Is “Incorrect” English Ever Correct English?
I sent the following e-mail to some friends and relatives that contained a joke of which the humor was based on the way someone spelled and pronounced a name. The joke was sent to me by someone I knew only by name. My e-mail to my friends and relatives was designed to encourage a response to the joke that focused on the importance of using “correct English” and provided different points of view for this posting.
First, here’s the e-mail I sent with the joke.
How To Pronounce Le-a
I received the following recently and was wondering what you thought of it. I have been thinking about doing a blog posting on “Is ‘Incorrect’ English Ever Correct English?”
Many of you, over the past few years, have expressed to me your feelings and/or thoughts regarding this. Sometimes you have criticized, made fun, joked, snarled, laughed, etc.
I’m wondering if you have any strong feelings about the “incorrect use of English.”
Please share, if you care. :-)
How would you pronounce this child’s name? “Le-a”
Leah?? NO Lee – A?? NOPE Lay – a?? NO Lei?? Guess Again. This child attends a school in Detroit, MI.. Her mother is irate because everyone is getting her name wrong. It’s pronounced “Ledasha”, When the Mother was asked about the pronunciation of the name, she said, “the dash don’t be silent.” SO, if you see something come across your desk like this please remember to pronounce the dash. If they axe you why, tell them the dash don’t be silent.
OK, I’m sure you can see an element of sensitivity in the joke. Some of my friends immediately said that the joke was from a racist. Of course, they thought that since the child attends school in Detroit, MI and “ask” was pronounced as “axe,” that a reasonable implication is the mother and child are black. I’m not sure that is a fair implication, but I do see the possibility. Having stated that, there was a hidden reason for me to ask my friends and relatives for a response.
You see, I’m guilty of purposely using incorrect English for the title of my blog. I have chosen to name this blog R2 Thoughts 4U and I know the title is not “correct English.” Or, is it?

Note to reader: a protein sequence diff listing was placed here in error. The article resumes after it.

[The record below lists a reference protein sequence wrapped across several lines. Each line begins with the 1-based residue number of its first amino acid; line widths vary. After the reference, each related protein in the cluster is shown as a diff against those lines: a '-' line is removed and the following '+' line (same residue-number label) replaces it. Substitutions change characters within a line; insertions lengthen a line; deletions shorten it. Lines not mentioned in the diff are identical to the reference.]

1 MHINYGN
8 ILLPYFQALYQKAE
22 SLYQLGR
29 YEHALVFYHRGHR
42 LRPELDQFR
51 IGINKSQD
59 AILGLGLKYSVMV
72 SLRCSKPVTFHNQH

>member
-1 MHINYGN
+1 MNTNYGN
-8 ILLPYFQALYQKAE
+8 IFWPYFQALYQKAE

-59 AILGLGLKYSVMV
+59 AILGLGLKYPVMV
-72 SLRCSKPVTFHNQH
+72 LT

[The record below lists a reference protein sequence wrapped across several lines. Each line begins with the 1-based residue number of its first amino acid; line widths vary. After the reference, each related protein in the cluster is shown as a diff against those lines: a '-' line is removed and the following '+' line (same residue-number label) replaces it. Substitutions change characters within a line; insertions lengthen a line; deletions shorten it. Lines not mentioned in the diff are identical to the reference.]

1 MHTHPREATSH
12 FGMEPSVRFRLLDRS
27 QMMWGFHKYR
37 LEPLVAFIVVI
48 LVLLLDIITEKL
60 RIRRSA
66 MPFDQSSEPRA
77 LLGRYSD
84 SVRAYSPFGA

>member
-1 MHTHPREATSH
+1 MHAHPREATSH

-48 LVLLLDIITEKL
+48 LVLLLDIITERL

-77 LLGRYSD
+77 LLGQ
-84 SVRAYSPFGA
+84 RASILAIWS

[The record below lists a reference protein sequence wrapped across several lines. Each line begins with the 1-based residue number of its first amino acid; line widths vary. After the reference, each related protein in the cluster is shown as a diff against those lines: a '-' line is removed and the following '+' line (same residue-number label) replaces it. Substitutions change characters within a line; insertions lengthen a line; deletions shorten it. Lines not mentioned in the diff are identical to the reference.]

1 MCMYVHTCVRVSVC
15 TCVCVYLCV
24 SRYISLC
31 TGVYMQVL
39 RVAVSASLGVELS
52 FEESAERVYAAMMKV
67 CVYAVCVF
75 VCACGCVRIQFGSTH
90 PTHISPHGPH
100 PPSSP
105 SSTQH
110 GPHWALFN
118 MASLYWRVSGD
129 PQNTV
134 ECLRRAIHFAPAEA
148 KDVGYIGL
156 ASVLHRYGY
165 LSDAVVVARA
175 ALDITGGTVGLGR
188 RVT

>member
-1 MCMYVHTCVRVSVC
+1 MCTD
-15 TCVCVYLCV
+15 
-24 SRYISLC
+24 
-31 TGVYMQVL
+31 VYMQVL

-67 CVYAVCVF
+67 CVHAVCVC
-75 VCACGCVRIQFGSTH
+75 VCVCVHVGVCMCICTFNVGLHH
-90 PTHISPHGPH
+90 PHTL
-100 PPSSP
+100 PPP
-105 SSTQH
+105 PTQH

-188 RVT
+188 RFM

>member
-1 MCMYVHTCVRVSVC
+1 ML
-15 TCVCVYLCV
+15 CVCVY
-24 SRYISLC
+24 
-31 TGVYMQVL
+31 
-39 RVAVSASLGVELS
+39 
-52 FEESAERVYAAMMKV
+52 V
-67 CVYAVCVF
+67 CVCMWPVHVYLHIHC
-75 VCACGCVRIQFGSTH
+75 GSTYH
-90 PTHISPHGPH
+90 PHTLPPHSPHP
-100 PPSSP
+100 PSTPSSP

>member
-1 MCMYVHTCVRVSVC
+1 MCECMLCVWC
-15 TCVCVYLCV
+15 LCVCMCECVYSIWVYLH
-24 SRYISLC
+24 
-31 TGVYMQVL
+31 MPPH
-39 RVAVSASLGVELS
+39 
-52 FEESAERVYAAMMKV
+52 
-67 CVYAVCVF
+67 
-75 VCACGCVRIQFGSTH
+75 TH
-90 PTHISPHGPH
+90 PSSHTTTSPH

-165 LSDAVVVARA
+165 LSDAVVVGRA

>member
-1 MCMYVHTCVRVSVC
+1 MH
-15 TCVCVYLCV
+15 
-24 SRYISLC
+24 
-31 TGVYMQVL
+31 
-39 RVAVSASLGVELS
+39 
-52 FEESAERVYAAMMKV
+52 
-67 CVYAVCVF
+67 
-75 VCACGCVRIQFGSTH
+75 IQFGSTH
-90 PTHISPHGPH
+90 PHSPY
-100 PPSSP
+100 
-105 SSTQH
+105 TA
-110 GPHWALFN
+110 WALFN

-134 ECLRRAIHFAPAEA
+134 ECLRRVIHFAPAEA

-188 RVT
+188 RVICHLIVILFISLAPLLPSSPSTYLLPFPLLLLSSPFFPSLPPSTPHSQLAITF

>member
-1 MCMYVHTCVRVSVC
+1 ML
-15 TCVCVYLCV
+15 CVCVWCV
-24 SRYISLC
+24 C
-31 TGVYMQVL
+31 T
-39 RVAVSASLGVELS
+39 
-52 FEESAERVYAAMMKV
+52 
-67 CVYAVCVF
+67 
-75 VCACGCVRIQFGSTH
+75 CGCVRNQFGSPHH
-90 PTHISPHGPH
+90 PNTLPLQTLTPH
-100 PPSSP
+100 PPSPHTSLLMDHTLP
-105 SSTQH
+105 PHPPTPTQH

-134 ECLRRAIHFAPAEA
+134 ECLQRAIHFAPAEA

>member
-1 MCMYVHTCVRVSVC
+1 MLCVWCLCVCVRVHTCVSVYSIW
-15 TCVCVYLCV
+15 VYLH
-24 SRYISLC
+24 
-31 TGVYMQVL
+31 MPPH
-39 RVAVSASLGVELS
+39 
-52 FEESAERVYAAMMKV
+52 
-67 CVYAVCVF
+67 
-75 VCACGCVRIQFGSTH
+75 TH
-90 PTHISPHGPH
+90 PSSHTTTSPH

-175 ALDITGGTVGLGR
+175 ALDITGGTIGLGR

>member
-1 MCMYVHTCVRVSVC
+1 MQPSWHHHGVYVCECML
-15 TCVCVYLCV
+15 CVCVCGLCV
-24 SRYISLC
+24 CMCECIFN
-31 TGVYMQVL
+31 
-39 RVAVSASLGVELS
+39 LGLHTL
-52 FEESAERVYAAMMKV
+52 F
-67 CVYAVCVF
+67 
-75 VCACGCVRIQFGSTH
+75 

As you might imagine, I have a reason for the title this blog. Let me explain. “R2” is for Ron Rogers. “Thoughts” are what I focus on when writing for the blog. “4” has two different meanings. First, the “4” is for “for.” :-) Second, the “4” is for the cardinal number four. How am I using it as the cardinal number four, you asked? Well, the “thoughts” I am expressing in the blog are presented in four ways: questions, possible answers to the questions, hyper-text links, and pictures. Therefore, R2 Thoughts 4U means that Ron Rogers is presenting thoughts in four different ways for you!
I think the mother in the joke and I are guilty of the same incorrect use of the English language. That is assuming we are incorrectly using the language. Perhaps we are simply using the language in a creative way.:-)
In 1940, what did the word “astronaut” mean? In 1950, what did the word “software” mean? In 1960, what did “e-mail” mean? In 1970, what did “AIDS” mean? In 1980, what did “www” mean? In 1990, what did “blog” mean? And how do you pronounce, Web 2.0? I’ll bet you say “web 2 point oh” and not “web 2 and zero tenths.” Ok, ok, I’m sure you see my point. We are constantly inventing new “words” and new ways to write and pronounce words. Perhaps R2 Thoughts 4U and Le-a are examples.
Oh, I almost forgot to mention that my maternal grandfather pronounced “ask” as “axe.” No, he wasn’t black, but a white man who immigrated from Copenhagen, Denmark and spoke with a strong Danish accent. He also spoke incorrect English (i.e. the dash don’t be silent). If the joke had used the word father instead of mother and if my mother’s name was Le-a instead of Lola, then it could have been about my family. :-)
I don’t know if I have a creative comment, but I did find your post thought-provoking, and I think you would love the podcast “A Way with Words” on NPR. Have you listened to that? Fascinating.
You’re comment is most creative. You have created for me a new resource of entertainment. I had not heard the podcast “A Way with Words.” I did a search, listened and enjoyed. On the one I just listened to, the word “hubba-hubba” was discussed. When I was teaching, I often would use that phrase as a friendly reminder to my students to hurry up. I would tell the students it was a well-known phrase used in the 20s. Apparently, I may have been pretty close in that it is thought to have derived from P. T. Barnum’s saying of Haba Haba. :-) Thanks for sharing.